Holiday Swimming Safety Tips

Parenting TipsSafety

Holidays are meant to be a time for families to come together without the stresses of everyday life and be filled with fun, laughter, and fond memories. Unfortunately on occasions, these memories are turned to tragedy, and a family is changed forever. Drowning is the second highest cause of unintentional injury-related deaths in children aged 14 and under, with children under 5 being at even greater risk. With the summer months approaching there is nothing more inviting than a possible dip in the sea, river, or pool, the only thing on your mind is to have fun and relax.

This is when the potential of accidents can happen as we have excitement on our minds and not safety. These accidents happen in the blink of an eye and usually when children are not made aware of the dangers in and around water and are not supervised. With the summer being a very popular time for families to take their holidays it is not surprising to hear that the majority of drowning happens between May and August.

Whether holidaying in the UK or abroad ensuring that you and your family are aware of safety issues in and around water can help your holiday go swimmingly. Water quality must play a major part in your assessment when arriving at your holiday resort, you need to be able to see the bottom of the pool and know what the depths of the water are. Make sure you know when the pool opening times are and do not swim outside of these as often these are the times that the resort will treat the pool with chemicals. Sudden depth changes should be noted, especially if these are part of the separation between the shallow children’s section and the deeper water. Take notice of where the outlet grilles are in the pool. These should be covered with a grille or grating with the water flow not generating any substantial suction. The suction created through these outlets is enough to trap a bather underwater. Get to know what the area around the pool is like, taking into account the conditions of the pool floor, a slip can mean a serious head injury or an unknown fall into the pool. Maintaining just a few simple rules will help to keep you and your family safe:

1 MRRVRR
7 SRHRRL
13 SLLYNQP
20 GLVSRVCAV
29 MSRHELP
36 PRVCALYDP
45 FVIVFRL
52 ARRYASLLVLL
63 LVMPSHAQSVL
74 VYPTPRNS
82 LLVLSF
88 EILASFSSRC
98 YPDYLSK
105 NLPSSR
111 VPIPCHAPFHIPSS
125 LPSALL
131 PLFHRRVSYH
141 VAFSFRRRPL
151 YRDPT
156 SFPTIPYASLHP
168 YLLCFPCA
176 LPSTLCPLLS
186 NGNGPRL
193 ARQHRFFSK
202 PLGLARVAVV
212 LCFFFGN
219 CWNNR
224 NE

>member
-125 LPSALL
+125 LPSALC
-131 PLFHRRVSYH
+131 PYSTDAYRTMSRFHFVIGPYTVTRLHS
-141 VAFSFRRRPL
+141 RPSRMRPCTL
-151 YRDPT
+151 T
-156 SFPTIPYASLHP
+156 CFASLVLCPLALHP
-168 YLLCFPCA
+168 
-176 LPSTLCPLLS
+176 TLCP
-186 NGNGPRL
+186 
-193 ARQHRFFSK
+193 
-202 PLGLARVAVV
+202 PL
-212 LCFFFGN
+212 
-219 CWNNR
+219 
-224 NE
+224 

• Never swim alone
  • DO NOT swim in cloudy water
  • Know the depths of the pool
  • Keep children under 5 at arm’s reach and teenagers in sight
  • DO NOT dive in unknown or shallow water
  • DO NOT swim after eating a heavy meal or drinking alcohol
  • DO NOT swim outside of pool opening times
  • ALWAYS follow the pool safety rules displayed

Of course a holiday does not always mean a trip abroad and a swim does not always mean in a pool. A trip to the UK coast will bring further rules into play. In the sea, there are many hidden dangers that you cannot see but must be taken into account. It may look calm and inviting on the surface but underneath there could be strong undercurrents which can even sweep away the strongest of swimmers. Every year millions of people have great fun on our beaches, but being unaware of the dangers can lead to a bad decision and result in someone being swept out to sea. In the UK we have a flagging system on our beaches and getting to know what each flag means is a good place to start when travelling to our coastlines.

  • RED – Danger DO NOT enter the water
  • RED AND YELLOW – Shows the area of the beach patrolled by lifeguards and where it is safe to swim
  • BLACK AND WHITE CHEQUERED – Shows the area for boats and surfers. DO NOT swim in this area
  • ORANGE WINDSOCK – If this is flying it means there are dangerous wind conditions and you should not use an inflatable in the sea.

Weather, tides, and waves are all changeable and conditions should be checked before you go swimming. Children should not be allowed to swim in the sea when the tide is turning or to wave dodge as this also can lead to being swept away. It is very easy to lose sight of children on a beach, as they play in the water and sand they can gradually move down the beach without you realising. Before long you can be easily separated, so having an adult with children at all times is a must even if there is a lifeguard present. Taking swimming lessons is very important for children’s safety and enrolling them as soon as possible could help to save their lives. You can even let them have lessons whilst on holiday in some resorts. Remember no child is ‘drown-proof’ and so you have to be their ‘safety mechanism’ at all times.

Be SAFE and enjoy yourself!

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